At What Temperature Should You Cover Fruit Trees?

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At What Temperature Should You Cover Fruit Trees? If you live in a region that has cold winters, particularly one that is prone to late frosts in Spring it is important to protect the trees to ensure that you have a good harvest in Summer and Autumn, so at what temperature does the tree need protection?

The temperature at which frost protection needs to be applied to a fruit tree is dependent upon the type of tree and stage of bud formation or flowering the tree is at. However, as a general rule frost protection should be applied when the temperature falls below 28°F (-2°C) for trees with buds only and at 32°F (0°C) or below if the tree is in flower.

These recommendations are based on a range of publications from Michigan and Washington State Universities which compiled data on the critical temperatures that affect bud and flower development of a range of fruit trees at different stages of development.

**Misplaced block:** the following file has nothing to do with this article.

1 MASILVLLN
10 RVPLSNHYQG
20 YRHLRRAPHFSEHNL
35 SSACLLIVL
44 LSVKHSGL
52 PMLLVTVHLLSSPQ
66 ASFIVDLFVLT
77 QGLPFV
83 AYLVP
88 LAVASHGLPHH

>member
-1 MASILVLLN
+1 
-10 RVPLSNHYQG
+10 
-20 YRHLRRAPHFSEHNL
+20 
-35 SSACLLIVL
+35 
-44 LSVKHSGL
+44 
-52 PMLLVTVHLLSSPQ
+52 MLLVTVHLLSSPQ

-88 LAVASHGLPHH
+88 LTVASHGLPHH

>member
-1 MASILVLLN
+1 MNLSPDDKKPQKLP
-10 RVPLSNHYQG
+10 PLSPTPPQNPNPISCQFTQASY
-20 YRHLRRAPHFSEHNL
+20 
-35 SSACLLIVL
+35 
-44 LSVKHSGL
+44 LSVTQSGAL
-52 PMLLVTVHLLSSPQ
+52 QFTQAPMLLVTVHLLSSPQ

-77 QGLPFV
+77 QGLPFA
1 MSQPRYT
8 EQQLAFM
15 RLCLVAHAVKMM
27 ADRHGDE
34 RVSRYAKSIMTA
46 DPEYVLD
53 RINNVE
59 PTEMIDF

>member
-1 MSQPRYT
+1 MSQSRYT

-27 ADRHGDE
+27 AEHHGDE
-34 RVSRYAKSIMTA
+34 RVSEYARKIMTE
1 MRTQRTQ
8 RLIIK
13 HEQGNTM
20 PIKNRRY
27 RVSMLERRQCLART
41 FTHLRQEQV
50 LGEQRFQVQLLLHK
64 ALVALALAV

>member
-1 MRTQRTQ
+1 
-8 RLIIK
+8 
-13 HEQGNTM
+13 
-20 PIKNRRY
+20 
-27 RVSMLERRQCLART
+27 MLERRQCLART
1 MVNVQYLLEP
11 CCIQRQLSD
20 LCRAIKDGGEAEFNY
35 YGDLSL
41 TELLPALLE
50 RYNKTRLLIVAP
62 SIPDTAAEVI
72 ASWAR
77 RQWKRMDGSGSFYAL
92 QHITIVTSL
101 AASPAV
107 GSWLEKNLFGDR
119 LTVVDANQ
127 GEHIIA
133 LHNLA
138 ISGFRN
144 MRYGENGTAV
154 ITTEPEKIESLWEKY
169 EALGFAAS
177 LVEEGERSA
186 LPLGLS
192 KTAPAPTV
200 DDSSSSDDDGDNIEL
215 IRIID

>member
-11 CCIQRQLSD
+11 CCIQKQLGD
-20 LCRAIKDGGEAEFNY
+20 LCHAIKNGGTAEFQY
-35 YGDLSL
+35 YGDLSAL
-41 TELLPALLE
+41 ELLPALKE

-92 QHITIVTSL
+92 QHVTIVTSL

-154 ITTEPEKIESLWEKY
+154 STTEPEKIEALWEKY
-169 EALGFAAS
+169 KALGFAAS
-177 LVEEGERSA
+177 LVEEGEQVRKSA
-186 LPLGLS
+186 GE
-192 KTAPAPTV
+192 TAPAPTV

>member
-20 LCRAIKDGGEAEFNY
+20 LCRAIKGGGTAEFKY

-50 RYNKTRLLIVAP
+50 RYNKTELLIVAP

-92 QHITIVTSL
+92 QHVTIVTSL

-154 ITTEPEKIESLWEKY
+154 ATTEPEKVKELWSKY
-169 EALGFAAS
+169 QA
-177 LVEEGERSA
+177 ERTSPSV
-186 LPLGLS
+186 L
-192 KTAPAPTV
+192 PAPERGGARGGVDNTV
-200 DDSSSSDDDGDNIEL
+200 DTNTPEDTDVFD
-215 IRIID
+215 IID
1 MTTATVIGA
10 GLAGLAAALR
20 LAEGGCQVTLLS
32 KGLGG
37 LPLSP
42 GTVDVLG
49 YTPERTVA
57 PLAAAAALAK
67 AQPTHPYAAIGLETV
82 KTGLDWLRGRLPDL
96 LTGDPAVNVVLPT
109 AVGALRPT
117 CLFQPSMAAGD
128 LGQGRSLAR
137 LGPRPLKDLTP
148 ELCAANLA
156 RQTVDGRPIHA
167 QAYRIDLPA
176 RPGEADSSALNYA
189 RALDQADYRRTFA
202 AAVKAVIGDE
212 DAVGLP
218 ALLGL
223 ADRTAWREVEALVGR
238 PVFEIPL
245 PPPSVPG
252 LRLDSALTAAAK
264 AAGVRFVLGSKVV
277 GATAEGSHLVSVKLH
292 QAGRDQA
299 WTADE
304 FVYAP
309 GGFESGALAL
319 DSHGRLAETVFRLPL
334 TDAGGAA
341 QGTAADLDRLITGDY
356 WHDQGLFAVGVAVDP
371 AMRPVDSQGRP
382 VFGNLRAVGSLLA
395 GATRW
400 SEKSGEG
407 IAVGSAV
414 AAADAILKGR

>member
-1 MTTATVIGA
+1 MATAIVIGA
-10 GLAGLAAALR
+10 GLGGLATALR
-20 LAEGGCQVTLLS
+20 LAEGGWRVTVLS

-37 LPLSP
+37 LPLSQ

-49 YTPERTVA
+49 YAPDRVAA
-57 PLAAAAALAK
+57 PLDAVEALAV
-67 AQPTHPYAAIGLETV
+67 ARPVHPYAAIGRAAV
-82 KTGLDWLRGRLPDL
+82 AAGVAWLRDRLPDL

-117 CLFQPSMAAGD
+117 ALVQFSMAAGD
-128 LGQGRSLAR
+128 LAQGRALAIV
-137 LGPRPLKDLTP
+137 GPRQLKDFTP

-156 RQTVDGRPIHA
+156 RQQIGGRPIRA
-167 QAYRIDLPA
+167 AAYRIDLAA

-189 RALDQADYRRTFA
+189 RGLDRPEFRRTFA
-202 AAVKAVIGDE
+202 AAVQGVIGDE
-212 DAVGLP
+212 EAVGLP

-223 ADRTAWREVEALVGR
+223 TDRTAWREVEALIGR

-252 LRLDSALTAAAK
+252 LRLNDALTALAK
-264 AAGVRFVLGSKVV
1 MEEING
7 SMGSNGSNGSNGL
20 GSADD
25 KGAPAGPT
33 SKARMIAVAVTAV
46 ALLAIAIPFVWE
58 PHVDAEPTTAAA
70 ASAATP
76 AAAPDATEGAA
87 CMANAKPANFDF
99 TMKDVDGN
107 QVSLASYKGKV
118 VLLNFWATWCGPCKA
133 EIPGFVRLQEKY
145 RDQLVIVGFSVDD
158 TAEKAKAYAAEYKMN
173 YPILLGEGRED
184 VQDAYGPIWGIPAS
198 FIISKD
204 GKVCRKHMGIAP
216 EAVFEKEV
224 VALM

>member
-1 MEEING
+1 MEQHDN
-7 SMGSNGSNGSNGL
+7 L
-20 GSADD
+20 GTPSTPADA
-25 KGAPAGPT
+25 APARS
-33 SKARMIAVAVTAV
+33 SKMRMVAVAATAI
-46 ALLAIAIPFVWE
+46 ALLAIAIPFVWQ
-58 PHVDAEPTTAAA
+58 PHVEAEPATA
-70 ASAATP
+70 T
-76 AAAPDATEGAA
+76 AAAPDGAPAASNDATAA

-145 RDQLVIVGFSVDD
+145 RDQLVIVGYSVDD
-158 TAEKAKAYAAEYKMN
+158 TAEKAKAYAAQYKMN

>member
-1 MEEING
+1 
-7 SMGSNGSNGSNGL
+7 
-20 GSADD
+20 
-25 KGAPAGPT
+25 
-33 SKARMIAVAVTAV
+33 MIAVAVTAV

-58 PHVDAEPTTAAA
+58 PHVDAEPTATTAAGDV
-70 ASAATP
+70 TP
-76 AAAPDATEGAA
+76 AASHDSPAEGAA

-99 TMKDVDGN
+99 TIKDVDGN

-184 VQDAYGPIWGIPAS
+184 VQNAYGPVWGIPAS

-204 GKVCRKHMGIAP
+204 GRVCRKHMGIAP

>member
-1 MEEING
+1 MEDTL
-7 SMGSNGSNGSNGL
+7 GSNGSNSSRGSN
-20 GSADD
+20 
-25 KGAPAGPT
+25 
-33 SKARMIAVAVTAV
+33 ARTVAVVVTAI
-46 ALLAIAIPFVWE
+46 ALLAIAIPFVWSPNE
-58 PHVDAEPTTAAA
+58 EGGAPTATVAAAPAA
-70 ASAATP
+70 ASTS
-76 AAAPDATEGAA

The ability of the tree to withstand cold temperatures reduces as the formation of the buds and flowers progresses. The key stages, that are common to all fruit trees are the swelling of buds, first bloom, full bloom, and post-bloom. Post bloom refers to the period when flowers have died back and the formation of fruit can be observed.

A general recommendation for each type of fruit is provided in the table below however the specific critical temperatures along with photographs of what the development stages look like have been included at the end of the article for your reference.

Fruit TreeComments
ApricotFrost protection should be applied when the temperature falls below 23°F (-5°C) if there is no sign of white on the buds and after that period the tree needs to be protected at 30°F (-1°C) or below when flowers have formed.
AppleIt is recommended that frost protection be applied to apples when the temperature is forecast to fall below 28°F (-2°C) prior to bloom and 30°F (-1°C) once flowers form.
European Plums*Frost protection should be applied when the temperature falls below 23°F (-5°C) if there is no sign of white on the buds and after that period the tree needs to be protected at 30°F (-1°C) or below when flowers have formed.
Peaches/Nectarines**Frost protection should be applied when the temperature falls below 24°F (-4°C) if there is no sign of white on the buds and after that period the tree needs to be protected at 30°F (-1°C) or below when flowers have formed